groups condemn Lithuania for plans to rebury Juozas Brazaitis,
head of WWII-era government accused of siding with Nazi
Jewish groups have condemned Lithuania for plans to rebury Juozas Brazaitis,
head of a short-lived WWII-era government accused of
siding with Nazi Germany after it ousted the Soviets
from the Baltic state.
Brazaitis died in the US in
1974 and his remains are to be flown to Lithuania on
Thursday for burial on Sunday in the central city of
"Official institutions should not support this ceremony, as it discredits Lithuania
in the eyes of the world," Simonas Alperavicius, the leader of Lithuania's Jewish community told AFP Wednesday.
"The Jews suffered
from the policy of the provisional government which in
fact supported the Nazis," he added.
Between June and August 1941,
the literary critic headed an administration seen at
home as an attempt to restore Lithuanian sovereignty
after Nazi Germany drove the Soviets out of the Baltic
state, ending their brutal year-long occupation.
Jewish rights groups and Holocaust
survivors however allege Brazaitis was a Nazi collaborator
whose cabinet did too little to stop a wave of anti-Semitic
pogroms that erupted at the time.
Efraim Zurroff, head of the
Nazi-hunting Simon Wiesenthal Center was equally blunt
in a recent Jerusalem Post article.
"To honor such
individuals is to falsely rewrite the history of the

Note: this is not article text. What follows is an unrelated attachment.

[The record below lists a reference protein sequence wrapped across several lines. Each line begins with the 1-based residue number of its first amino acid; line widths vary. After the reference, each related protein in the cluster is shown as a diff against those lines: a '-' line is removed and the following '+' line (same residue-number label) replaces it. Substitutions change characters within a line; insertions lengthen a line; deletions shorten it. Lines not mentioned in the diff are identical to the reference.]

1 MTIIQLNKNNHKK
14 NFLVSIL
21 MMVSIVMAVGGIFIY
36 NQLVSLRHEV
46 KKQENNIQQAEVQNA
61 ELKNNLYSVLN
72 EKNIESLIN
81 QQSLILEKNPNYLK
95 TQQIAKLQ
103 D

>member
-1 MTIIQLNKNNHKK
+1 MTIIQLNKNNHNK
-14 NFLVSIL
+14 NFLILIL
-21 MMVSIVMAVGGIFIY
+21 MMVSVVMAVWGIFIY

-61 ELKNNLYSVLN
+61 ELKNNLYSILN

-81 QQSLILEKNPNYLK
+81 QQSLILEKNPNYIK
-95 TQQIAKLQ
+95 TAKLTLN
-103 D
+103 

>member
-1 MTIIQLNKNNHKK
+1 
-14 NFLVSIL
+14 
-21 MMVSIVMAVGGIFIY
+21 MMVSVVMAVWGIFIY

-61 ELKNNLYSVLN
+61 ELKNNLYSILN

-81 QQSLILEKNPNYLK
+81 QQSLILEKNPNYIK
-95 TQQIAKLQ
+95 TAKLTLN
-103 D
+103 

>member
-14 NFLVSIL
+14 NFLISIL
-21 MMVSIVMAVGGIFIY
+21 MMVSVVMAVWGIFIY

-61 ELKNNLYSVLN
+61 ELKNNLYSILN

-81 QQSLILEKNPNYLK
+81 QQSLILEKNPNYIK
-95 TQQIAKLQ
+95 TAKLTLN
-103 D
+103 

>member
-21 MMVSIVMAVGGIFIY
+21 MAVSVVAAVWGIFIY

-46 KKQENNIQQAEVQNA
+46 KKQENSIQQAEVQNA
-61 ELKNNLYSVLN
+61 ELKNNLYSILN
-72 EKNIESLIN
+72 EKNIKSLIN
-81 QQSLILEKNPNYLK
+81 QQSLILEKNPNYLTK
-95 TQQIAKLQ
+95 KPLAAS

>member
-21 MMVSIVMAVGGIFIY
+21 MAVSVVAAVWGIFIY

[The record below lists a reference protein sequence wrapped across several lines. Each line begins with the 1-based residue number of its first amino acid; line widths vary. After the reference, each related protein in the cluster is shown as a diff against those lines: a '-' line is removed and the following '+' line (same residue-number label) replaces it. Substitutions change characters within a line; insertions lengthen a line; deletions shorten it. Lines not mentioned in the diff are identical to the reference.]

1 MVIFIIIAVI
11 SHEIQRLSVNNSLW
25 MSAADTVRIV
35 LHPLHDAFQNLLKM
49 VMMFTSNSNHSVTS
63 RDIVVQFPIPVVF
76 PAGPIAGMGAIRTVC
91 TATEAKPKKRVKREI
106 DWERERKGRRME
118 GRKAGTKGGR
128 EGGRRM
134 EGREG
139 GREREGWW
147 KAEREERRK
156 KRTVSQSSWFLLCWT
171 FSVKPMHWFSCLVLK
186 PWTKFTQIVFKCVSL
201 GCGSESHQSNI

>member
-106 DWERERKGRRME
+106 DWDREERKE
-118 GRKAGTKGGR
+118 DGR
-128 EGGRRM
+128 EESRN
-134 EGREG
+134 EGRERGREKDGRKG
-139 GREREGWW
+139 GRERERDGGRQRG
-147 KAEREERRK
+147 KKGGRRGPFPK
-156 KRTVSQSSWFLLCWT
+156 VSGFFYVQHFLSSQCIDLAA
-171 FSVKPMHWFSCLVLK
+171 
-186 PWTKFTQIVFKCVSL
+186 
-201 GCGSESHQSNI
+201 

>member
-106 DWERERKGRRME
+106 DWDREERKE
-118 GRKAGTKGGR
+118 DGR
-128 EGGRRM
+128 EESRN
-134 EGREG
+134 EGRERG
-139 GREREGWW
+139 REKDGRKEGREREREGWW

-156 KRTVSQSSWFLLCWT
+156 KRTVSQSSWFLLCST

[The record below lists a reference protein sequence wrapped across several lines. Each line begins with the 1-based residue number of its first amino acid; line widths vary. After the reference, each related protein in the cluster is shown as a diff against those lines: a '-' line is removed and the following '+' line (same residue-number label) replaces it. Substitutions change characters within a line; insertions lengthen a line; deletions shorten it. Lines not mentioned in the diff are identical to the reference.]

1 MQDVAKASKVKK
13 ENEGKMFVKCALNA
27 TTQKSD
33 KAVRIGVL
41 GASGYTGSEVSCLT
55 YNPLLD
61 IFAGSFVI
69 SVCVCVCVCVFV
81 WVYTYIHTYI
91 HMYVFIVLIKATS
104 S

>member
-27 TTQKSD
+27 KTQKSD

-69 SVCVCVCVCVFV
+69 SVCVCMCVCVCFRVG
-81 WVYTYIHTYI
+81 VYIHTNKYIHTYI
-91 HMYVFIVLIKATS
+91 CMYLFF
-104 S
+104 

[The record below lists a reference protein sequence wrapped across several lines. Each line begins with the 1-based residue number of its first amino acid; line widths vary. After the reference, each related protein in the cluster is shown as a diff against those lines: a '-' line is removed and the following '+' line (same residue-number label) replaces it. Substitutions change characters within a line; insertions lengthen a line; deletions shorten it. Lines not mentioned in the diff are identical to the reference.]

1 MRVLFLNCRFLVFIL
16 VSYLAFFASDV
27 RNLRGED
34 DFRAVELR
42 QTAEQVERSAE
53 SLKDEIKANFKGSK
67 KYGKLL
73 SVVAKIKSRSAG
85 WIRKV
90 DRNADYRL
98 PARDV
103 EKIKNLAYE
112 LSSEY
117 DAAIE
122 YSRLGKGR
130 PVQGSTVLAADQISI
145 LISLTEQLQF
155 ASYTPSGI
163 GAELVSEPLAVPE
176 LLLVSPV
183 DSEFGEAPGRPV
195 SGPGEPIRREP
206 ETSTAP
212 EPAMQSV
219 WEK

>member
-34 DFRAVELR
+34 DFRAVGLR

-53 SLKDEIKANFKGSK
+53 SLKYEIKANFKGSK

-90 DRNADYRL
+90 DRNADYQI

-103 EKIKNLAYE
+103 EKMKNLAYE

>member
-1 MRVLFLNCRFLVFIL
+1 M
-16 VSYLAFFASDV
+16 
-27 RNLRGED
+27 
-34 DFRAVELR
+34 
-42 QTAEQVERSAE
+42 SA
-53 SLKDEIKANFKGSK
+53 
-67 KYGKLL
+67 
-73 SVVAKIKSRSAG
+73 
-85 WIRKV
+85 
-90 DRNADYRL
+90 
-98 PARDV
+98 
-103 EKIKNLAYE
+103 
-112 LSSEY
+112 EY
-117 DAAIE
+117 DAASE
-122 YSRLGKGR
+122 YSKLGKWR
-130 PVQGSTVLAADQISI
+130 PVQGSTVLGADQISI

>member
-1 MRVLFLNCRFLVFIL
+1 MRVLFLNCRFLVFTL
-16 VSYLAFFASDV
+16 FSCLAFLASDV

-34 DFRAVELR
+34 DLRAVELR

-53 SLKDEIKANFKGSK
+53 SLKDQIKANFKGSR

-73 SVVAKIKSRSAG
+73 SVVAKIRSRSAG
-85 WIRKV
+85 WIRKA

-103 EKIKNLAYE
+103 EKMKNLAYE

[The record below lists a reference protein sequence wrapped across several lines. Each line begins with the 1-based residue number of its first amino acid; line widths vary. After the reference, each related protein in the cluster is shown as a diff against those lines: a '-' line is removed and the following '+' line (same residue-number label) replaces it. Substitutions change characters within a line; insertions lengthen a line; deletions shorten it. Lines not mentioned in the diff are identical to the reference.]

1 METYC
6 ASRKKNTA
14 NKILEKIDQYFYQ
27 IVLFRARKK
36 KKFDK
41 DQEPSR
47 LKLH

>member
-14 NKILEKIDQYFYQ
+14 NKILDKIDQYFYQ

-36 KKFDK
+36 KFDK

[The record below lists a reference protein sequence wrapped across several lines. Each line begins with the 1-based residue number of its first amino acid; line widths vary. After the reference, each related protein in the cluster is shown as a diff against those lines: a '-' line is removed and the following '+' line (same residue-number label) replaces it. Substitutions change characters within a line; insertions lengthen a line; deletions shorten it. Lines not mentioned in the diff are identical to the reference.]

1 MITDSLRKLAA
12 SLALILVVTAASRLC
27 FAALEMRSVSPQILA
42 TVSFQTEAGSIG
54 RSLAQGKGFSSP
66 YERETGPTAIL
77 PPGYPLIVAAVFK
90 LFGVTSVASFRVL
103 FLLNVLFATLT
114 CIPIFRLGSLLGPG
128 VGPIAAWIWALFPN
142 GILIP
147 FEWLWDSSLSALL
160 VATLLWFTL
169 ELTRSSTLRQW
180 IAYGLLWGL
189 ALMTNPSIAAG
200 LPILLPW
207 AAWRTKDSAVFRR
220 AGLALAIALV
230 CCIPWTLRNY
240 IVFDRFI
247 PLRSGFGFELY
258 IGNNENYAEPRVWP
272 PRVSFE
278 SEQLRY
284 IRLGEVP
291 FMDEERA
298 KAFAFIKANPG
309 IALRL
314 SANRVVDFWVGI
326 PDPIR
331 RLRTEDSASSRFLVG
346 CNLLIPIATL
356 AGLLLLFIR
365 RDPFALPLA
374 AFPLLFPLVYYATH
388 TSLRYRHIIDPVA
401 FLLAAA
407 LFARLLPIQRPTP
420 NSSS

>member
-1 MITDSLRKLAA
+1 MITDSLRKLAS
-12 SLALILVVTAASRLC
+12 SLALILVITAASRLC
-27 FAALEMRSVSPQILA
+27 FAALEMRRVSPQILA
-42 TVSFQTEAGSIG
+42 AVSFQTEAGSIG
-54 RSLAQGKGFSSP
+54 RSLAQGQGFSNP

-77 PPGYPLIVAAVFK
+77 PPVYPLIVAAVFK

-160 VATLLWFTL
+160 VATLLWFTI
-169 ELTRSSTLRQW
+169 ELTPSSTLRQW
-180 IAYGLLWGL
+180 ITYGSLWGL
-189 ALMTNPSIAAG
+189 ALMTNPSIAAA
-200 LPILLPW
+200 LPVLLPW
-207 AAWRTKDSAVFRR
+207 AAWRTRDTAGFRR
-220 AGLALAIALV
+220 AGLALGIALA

Shoa in Lithuania and insult the memory of its victims," he said.
Lithuania's centre-right government
is defending its decision to allocate 30,000 litas (8,688
euros, $11,000) for the burial, but no high ranking officials
are to attend the ceremony.
"To condemn Lithuania
for paying tribute to Brazaitis, who, by the way, was
also actively persecuted by the Nazis, is rather easy," Laimonas Talat-Kelpsa, an advisor to Lithuanian Prime Minister Andrius Kubilius,
told AFP Wednesday.
He also suggested burial would
be "yet another reminder of the Holocaust tragedy in Lithuania" and "an opportunity of further reconciliation."
The official also noted that
in 1975 the US Immigration found no evidence of Brazaitis
being involved in anti-Semitic or pro-Nazi activities.
Pre-war Lithuania was home
to 220,000 Jews and its capital Vilnius was a cultural
hub known as the "Jerusalem of the North."
But 95 percent of the Jewish
community perished during the 1941-1944 German occupation
at the hands of the Nazis and local collaborators.
Today, some 5,000 Jews live
in Lithuania, a 2004 EU entrant of three million people
which broke from the Soviet Union in 1990.